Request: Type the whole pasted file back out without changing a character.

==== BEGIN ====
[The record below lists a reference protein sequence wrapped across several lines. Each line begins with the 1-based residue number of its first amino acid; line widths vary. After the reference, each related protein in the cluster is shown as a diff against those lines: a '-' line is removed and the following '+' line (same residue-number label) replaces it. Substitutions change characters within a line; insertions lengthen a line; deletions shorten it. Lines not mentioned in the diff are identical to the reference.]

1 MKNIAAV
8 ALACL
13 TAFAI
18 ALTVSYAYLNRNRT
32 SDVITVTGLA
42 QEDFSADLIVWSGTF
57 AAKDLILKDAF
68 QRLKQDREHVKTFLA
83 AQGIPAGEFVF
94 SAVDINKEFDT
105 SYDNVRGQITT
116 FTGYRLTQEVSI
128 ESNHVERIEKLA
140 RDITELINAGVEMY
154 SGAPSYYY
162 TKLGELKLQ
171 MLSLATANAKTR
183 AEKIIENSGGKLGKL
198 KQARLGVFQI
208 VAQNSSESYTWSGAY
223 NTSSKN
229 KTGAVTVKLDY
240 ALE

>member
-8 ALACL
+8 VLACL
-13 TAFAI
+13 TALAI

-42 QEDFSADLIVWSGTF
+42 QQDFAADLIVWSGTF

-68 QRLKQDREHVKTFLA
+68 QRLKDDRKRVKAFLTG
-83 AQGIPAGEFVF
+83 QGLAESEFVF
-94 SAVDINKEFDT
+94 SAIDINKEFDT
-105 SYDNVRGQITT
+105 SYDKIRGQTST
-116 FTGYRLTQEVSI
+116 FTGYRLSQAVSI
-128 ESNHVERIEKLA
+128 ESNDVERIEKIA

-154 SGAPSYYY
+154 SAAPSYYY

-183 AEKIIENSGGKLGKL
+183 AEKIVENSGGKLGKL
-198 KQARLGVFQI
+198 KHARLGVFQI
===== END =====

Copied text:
[The record below lists a reference protein sequence wrapped across several lines. Each line begins with the 1-based residue number of its first amino acid; line widths vary. After the reference, each related protein in the cluster is shown as a diff against those lines: a '-' line is removed and the following '+' line (same residue-number label) replaces it. Substitutions change characters within a line; insertions lengthen a line; deletions shorten it. Lines not mentioned in the diff are identical to the reference.]

1 MKNIAAV
8 ALACL
13 TAFAI
18 ALTVSYAYLNRNRT
32 SDVITVTGLA
42 QEDFSADLIVWSGTF
57 AAKDLILKDAF
68 QRLKQDREHVKTFLA
83 AQGIPAGEFVF
94 SAVDINKEFDT
105 SYDNVRGQITT
116 FTGYRLTQEVSI
128 ESNHVERIEKLA
140 RDITELINAGVEMY
154 SGAPSYYY
162 TKLGELKLQ
171 MLSLATANAKTR
183 AEKIIENSGGKLGKL
198 KQARLGVFQI
208 VAQNSSESYTWSGAY
223 NTSSKN
229 KTGAVTVKLDY
240 ALE

>member
-8 ALACL
+8 VLACL
-13 TAFAI
+13 TALAI

-42 QEDFSADLIVWSGTF
+42 QQDFAADLIVWSGTF

-68 QRLKQDREHVKTFLA
+68 QRLKDDRKRVKAFLTG
-83 AQGIPAGEFVF
+83 QGLAESEFVF
-94 SAVDINKEFDT
+94 SAIDINKEFDT
-105 SYDNVRGQITT
+105 SYDKIRGQTST
-116 FTGYRLTQEVSI
+116 FTGYRLSQAVSI
-128 ESNHVERIEKLA
+128 ESNDVERIEKIA

-154 SGAPSYYY
+154 SAAPSYYY

-183 AEKIIENSGGKLGKL
+183 AEKIVENSGGKLGKL
-198 KQARLGVFQI
+198 KHARLGVFQI